There are several different revenue models driving fourth generation Long Term Evolution spectrum decisions.
For some carriers, the issue is simply a need for additional capacity.
Though carriers expect and hope that some incremental revenue can be generated, the strategic issue simply is that more spectrum is required, with or without the expectation of immediate net revenue growth from "new services."
The ability to support current customers and demand is reason enough to add more capacity.
In a few cases, 4G has additionally had at least a temporary perceived advantage. Sprint thought its embrace of WiMAX was that sort of decision, allowing it to move first and uniquely in the 4G services market.
In the United Kingdom, EE was able to launch 4G in former 3G spectrum, before the holding of 4G auctions or the building of the new networks.
For some attacking carriers, 4G is a weapon to continue a price assault, as Free Mobile is doing.
Longer term, some carriers also think 4G could enable unicast video services.
Still, contestants sometimes have paid too much to acquire assets. That was true of some Western European operators who, in retrospect, paid too much for 3G spectrum.
Service providers have become wary of such excesses, and auctions for fourth generation Long Term Evolution spectrum, while high in some cases, have not reached levels seen in a few 3G auctions.
But even “rational” decisions can be uncertain, in highly competitive markets.
In the case of a few 3G auctions, one might argue the problem was not the high cost of spectrum, but the low amount of new revenue, and the delay in “discovering” important new apps, which wound up being mobile email, and then mobile Internet access and then personal Wi-Fi hotspots.
In that regard, the danger with LTE auction prices is not so much the absolute cost of new spectrum, which is in some ways a necessary precondition for remaining in business in the future.
The danger is that that increased outlays for spectrum are not fully offset by new revenue streams, or at least higher revenue streams, even if important new apps do not appear immediately.
In markets where customers assume their is a price premium for getting access to LTE’s faster speeds and lower latency, the revenue model is clear. The bigger problem is markets where LTE investments are made, but there is no pricing premium.
That isn’t to say there is no value. Faster speeds and lower latency might well discourage customer churn. But if all major competitors in a market can offer LTE, then the value as a marketing platform is reduced.
Faster networks have value, to be sure. But it is hard to measure the competitive value if all service providers also offer faster speeds.
In the past, supporters of LTE have argued that the real immediate value is the greater bandwidth efficiency of 4G, compared to 3G, used to support data bandwidth. Nor is there doubt that ownership of more spectrum, in markets where demand for data access is growing, has value.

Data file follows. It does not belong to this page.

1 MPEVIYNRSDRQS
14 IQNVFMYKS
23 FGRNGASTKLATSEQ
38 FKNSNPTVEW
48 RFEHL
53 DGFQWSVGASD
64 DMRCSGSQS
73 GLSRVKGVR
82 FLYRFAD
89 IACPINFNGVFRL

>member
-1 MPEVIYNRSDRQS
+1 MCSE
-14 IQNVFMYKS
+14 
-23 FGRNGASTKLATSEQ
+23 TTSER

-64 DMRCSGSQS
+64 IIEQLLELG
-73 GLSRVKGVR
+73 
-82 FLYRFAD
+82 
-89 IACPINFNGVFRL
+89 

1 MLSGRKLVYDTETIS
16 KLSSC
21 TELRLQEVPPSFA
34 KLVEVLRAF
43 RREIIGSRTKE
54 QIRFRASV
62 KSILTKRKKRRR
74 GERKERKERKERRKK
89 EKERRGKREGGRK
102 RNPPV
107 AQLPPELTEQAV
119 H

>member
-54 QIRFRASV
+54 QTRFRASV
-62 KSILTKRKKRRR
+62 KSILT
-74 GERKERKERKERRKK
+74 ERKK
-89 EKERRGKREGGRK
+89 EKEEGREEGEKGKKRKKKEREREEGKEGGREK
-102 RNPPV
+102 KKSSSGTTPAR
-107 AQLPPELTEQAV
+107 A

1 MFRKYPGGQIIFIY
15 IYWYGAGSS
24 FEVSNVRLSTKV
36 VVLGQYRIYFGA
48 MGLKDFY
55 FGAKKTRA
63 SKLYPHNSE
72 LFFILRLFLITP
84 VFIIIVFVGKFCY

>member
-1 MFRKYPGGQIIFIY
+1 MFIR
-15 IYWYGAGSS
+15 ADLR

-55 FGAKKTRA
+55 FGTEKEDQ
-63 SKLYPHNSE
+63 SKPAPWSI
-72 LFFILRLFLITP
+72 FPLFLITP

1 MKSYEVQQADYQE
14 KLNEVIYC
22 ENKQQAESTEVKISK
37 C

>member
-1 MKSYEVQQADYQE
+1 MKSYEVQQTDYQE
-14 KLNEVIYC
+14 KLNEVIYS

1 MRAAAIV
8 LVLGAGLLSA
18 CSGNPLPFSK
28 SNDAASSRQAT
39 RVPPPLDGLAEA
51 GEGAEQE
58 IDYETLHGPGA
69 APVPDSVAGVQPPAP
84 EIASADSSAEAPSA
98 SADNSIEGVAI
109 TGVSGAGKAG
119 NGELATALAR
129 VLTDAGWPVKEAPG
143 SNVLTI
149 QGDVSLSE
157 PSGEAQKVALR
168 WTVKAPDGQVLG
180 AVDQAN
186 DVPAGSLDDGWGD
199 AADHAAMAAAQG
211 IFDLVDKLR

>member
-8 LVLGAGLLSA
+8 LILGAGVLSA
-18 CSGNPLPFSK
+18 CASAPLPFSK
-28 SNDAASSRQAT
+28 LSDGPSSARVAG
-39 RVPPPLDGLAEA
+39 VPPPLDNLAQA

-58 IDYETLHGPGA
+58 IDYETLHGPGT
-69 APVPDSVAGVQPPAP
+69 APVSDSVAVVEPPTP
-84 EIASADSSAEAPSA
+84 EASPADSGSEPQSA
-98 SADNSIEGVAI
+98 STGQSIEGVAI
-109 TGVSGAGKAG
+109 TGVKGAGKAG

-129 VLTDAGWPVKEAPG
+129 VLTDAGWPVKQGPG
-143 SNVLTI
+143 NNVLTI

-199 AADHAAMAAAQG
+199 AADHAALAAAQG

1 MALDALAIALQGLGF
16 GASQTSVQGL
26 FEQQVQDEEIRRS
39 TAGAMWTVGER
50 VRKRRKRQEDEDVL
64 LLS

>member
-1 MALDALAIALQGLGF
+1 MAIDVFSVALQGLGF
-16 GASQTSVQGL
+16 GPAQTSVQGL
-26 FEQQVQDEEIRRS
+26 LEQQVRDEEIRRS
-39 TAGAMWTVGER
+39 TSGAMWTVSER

But is has to be disconcerting that LTE access carries no price premium at all, for at least some providers.
French mobile service provider Free Mobile has added an LTE 4G high-speed broadband service to its Free Mobile package without raising the price, in a market where its chief rivals charge a premium for using the 4G network.
Iliad says its monthly Free Mobile subscription remains unchanged at 19.99 euros a month including 4G, without a long-term contract. The no incremental charge policy has a clear logic, of course.
Illiad expects it can use its pricing advantage to further attack the bigger carriers, taking market share. So in the case of Free Mobile, the revenue model is “new subscribers,” not incremental revenue from offering customers a faster network.
Recently, mobile operators in India have faced the problem of revenues insufficient to allow recovery of investments, as well, unrelated to the particular problem of spectrum costs.
India's Bharti Airtel, for example, bought Zain's African operations in 2010 for $10.7 billion, considered a high price at the time, to gain access to the high growth potential in Africa. But competition has lead to low retail prices.
Bharti's average revenue per user grew eight percent from 2012 levels to 192 rupees in India and fell 10 percent in Africa.
For the moment, though, the big incremental decisions turn on spectrum investments.
Since no company invests capital without anticipating a return, every buyer of LTE spectrum has an explicit revenue model. In some cases, there also is an operating cost model (LTE offers lower cost per bit).
But what one hopes is not the case that investments in LTE, or investments in fiber to the home, are not ulimately a matter of “you get to keep your business.” In other words, as many fiber to home investments have largely been made to trade market share with a key competitor, it is not always the case that a traditional return on investment thesis drives the decision.
Instead, the investments are defensive in nature, more a strategic investment than a traditional “high return on investment” decision.